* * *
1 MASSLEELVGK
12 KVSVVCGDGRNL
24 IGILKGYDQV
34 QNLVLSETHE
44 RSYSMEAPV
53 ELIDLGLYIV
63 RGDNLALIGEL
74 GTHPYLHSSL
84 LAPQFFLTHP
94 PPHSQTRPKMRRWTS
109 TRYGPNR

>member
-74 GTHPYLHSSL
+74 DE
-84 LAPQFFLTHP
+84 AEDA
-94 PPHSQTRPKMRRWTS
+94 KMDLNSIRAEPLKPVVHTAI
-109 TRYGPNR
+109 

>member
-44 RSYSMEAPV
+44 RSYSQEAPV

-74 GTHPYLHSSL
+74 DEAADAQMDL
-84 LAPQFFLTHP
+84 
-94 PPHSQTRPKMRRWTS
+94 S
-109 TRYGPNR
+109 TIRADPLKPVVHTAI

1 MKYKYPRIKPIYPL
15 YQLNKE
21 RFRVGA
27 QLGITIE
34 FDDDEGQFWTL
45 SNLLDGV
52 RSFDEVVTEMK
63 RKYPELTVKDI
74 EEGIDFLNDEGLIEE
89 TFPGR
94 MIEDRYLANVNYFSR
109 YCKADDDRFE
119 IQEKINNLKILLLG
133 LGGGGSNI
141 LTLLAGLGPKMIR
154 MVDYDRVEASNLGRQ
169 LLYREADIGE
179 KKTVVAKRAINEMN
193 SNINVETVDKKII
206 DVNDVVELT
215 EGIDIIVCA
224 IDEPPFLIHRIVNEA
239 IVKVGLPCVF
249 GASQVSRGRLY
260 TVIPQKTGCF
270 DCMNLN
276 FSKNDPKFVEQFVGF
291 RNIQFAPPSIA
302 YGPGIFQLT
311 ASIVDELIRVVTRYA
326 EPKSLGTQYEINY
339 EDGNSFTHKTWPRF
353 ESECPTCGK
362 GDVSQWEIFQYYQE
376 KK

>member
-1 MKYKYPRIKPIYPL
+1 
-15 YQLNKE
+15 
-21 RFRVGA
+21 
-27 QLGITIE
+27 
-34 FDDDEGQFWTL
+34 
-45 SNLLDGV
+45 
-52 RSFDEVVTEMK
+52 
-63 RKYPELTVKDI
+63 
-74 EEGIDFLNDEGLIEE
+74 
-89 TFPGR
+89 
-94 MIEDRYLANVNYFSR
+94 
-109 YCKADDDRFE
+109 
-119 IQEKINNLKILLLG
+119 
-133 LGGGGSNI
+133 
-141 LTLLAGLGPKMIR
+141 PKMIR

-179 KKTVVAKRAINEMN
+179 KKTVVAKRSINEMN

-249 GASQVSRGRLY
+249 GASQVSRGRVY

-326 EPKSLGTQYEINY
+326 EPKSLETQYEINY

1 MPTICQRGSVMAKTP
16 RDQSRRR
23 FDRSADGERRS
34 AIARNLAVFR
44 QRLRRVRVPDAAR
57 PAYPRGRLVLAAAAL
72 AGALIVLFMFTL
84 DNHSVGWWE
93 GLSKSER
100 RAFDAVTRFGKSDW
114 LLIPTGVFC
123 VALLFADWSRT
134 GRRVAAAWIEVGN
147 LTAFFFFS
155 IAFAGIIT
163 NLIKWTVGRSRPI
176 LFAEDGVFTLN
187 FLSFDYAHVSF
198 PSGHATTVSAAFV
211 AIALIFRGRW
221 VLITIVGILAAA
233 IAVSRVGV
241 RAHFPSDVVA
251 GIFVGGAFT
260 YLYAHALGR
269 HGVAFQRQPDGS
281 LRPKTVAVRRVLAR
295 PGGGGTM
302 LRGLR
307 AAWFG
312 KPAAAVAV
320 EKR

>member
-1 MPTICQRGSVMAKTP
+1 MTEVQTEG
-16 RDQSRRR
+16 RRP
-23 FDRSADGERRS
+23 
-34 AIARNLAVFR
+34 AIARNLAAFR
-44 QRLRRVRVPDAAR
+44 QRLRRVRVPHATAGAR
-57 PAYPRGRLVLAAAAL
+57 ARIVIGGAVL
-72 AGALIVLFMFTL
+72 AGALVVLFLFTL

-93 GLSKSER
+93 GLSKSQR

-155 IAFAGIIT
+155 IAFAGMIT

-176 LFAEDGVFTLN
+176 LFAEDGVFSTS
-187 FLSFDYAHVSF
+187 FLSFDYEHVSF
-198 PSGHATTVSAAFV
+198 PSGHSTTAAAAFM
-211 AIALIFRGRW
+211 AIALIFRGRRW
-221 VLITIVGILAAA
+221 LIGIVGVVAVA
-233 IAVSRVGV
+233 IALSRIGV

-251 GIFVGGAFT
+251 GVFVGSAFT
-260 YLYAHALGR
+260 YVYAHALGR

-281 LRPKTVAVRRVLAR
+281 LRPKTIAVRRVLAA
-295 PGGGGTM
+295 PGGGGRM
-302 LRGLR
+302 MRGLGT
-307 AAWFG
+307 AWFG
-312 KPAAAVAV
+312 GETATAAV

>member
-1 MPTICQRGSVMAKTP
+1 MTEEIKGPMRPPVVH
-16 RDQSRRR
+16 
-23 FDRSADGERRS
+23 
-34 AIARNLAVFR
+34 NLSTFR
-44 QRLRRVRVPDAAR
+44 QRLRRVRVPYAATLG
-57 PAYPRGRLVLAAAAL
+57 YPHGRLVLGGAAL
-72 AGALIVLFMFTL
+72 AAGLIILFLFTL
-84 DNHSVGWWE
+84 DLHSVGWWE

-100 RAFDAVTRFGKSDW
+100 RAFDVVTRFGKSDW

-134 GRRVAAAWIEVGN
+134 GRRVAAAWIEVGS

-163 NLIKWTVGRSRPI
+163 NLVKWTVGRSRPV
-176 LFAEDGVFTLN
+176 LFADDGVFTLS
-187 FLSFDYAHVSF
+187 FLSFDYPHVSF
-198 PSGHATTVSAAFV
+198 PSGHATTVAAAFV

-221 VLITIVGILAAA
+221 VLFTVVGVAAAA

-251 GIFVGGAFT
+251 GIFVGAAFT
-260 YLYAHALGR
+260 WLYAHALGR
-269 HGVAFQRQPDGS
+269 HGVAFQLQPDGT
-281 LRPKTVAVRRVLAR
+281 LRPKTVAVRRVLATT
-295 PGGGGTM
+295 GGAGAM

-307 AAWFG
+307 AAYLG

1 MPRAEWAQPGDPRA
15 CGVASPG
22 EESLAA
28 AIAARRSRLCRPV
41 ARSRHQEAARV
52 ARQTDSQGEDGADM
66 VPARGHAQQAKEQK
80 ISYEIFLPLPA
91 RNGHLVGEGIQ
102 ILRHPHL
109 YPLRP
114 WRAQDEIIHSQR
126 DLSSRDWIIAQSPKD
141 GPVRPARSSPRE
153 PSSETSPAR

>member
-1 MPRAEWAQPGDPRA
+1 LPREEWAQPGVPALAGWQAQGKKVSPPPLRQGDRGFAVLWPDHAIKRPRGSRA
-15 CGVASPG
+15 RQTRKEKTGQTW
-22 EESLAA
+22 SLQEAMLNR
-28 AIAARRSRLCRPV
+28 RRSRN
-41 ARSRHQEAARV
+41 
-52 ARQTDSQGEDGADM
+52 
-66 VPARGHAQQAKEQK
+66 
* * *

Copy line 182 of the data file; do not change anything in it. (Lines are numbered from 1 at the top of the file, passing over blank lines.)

-1 MPTICQRGSVMAKTP